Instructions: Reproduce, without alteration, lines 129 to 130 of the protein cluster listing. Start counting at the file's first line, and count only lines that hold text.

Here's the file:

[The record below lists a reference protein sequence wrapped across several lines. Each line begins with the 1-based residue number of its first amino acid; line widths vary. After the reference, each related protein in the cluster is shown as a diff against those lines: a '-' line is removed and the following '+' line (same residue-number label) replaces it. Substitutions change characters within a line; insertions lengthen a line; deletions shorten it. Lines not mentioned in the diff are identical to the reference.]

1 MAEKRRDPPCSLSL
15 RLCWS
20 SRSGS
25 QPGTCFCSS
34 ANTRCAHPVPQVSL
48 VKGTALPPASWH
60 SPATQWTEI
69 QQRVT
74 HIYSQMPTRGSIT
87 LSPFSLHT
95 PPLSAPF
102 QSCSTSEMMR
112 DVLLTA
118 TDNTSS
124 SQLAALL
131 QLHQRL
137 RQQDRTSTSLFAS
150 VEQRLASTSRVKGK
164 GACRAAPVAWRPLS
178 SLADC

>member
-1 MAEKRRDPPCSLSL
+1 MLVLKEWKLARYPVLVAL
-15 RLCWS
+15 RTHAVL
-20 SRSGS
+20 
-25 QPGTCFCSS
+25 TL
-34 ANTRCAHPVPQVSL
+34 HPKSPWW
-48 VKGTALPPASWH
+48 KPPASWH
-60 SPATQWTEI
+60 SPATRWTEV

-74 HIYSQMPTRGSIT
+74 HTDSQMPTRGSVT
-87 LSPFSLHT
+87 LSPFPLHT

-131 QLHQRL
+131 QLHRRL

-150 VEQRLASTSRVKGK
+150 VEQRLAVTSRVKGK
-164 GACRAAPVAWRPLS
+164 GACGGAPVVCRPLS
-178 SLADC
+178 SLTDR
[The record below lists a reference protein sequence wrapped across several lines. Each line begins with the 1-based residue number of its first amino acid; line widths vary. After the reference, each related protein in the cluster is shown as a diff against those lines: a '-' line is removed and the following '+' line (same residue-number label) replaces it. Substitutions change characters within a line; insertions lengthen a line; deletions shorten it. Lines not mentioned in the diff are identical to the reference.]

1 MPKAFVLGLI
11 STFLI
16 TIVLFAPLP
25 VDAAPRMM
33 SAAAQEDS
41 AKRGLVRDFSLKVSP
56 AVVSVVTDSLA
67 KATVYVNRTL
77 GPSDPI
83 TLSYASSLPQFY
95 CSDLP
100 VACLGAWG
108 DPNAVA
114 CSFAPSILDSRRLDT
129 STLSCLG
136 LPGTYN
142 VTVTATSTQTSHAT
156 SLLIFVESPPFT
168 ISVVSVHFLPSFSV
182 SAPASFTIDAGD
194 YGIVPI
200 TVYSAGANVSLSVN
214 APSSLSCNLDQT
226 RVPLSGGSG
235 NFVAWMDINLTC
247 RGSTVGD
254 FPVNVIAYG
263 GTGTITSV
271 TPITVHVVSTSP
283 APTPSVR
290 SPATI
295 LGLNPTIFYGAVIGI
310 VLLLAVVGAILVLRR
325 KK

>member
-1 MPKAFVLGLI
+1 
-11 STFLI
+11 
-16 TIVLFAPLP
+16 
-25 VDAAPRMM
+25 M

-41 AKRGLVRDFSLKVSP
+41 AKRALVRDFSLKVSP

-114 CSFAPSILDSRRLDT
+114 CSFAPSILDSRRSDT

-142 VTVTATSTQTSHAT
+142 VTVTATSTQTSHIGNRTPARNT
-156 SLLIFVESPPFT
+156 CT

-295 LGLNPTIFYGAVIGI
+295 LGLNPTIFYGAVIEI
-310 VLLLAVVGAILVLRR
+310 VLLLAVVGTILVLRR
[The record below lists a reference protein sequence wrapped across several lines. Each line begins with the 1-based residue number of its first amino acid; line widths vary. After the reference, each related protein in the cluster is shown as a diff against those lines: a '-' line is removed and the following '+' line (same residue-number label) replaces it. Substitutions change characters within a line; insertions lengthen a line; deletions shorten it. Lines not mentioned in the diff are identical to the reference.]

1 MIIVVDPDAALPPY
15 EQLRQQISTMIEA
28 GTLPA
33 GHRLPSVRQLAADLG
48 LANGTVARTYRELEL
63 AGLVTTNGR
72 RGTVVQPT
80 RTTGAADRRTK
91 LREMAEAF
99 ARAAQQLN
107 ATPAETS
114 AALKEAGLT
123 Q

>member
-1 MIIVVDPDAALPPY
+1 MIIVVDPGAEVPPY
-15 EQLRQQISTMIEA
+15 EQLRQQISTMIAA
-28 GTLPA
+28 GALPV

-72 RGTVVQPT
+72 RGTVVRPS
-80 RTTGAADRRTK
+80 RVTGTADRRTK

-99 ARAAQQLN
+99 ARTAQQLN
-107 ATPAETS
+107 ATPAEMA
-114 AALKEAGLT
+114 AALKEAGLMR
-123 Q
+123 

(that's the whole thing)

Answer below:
+80 RVTGTADRRTK

-99 ARAAQQLN